Warren seizes spotlight after GOP rebuke

Senate Majority Leader Mitch McConnellAddison (Mitch) Mitchell McConnellHouse passes standalone bill to provide B for Israel's Iron Dome Pelosi vows to avert government shutdown McConnell calls Trump a 'fading brand' in Woodward-Costa book MORE’s (R-Ky.) decision to rebuke the Senate’s most prominent liberal woman has significantly raised the temperature in what was already a ­red-hot chamber of Congress. 

The partisan back-and-forth between McConnell and Sen. Elizabeth WarrenElizabeth Warren11 senators urge House to pass .5T package before infrastructure bill Senate Democrats seeking information from SPACs, questioning 'misaligned incentives' UN secretary-general blasts space tourism MORE (D-Mass.) was the culmination of weeks of simmering tension over President Trump’s Cabinet nominees and the latest indication that bipartisanship will be elusive in 2017. 

Senate Republicans aren’t regretting the unusual Tuesday night vote to suspend Warren from the debate on Sen. Jeff SessionsJefferson (Jeff) Beauregard SessionsOvernight Hillicon Valley — Apple issues security update against spyware vulnerability Stanford professors ask DOJ to stop looking for Chinese spies at universities in US Overnight Energy & Environment — Democrats detail clean electricity program MORE’s (R-Ala.) nomination to serve as attorney general, even though it caused a media firestorm and energized the Democratic base.

For McConnell, it was about defending a colleague and friend with whom he has served since 1997 and firing a warning shot at Democrats.

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Frustrations have steadily mounted within the GOP conference over Democratic maneuvers that have slowed the confirmation of Trump’s Cabinet nominees to a crawl. In addition to bogging down McConnell’s timeline, Democrats have raised a variety of questions about the ethics and competence of the nominees.

Warren, who is viewed as a top-tier 2020 presidential candidate, is usually very selective about her media interviews and generally does not engage with reporters in the Senate hallways. But on Wednesday, she went on a media blitz, which included interviews with CNN, MSNBC, ABC’s “The View” and The Hill.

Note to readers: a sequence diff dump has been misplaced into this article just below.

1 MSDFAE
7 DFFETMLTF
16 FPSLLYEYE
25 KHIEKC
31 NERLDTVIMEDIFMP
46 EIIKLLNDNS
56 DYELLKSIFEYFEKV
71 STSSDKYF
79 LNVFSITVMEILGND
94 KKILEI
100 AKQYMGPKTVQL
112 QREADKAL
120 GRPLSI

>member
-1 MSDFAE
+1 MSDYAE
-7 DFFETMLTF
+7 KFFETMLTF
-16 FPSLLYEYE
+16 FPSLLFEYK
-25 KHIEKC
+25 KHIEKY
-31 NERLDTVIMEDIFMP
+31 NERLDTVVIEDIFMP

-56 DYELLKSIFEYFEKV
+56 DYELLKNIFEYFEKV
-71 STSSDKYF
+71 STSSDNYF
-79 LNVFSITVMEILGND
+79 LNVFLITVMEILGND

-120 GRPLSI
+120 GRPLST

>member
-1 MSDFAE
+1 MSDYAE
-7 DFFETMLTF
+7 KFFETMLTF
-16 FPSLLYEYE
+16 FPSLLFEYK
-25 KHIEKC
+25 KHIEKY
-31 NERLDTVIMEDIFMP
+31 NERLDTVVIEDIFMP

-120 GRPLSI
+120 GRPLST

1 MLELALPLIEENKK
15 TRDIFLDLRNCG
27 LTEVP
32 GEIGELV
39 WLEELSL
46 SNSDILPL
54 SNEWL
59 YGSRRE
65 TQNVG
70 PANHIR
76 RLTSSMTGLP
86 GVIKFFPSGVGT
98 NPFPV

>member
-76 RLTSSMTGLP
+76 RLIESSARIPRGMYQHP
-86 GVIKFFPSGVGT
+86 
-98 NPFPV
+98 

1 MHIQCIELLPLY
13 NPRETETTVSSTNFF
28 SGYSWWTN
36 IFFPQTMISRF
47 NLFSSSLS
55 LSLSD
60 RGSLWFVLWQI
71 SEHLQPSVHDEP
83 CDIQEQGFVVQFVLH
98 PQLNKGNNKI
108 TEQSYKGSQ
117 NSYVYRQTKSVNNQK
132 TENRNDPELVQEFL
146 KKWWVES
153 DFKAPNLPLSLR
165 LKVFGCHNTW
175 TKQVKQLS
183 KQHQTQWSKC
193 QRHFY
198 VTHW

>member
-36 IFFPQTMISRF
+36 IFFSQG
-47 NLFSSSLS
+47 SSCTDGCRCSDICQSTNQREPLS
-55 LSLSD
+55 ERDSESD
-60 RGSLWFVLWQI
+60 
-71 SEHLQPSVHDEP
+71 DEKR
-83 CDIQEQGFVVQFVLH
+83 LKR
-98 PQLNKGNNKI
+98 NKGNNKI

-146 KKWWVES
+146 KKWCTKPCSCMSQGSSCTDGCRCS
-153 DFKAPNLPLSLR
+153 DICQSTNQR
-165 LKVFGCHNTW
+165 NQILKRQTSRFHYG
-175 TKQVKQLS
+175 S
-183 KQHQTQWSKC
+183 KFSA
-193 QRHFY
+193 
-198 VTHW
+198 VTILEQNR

“The rules are designed so that we can have tough debates about difficult issues without impugning one another’s motives,” said Sen. Marco RubioMarco Antonio RubioDemocrats face bleak outlook in Florida The Hill's 12:30 Report - Presented by Facebook - Dems attempt to tie government funding, Ida relief to debt limit Poll: Trump dominates 2024 Republican primary field MORE (R-Fla.). “I promise you, if the Senate becomes a place where people routinely insult one another, Americans aren’t going to be happy.”

A senior GOP aide said, “Senate Republicans were not going to allow Democrats to turn the Senate floor into a forum for invective against a sitting member of this chamber.”

The level of partisanship in the Senate has been on the rise over the last several years, but some contend that 2017 could be the nastiest year in recent memory. For example, Sen. Orrin HatchOrrin Grant HatchLobbying world Congress, stop holding 'Dreamers' hostage Drug prices are declining amid inflation fears MORE (R-Utah) called his Democratic colleagues “idiots” for not showing up to confirmation hearings, and Senate Minority Leader Charles SchumerChuck SchumerDemocrats' do-or-die moment Biden touts 'progress' during 'candid' meetings on .5T plan Progressives push for fossil subsidy repeal in spending bill MORE (D-N.Y.) was one of only six Democrats to reject Elaine Chao to head the Transportation Department. Chao is McConnell’s wife.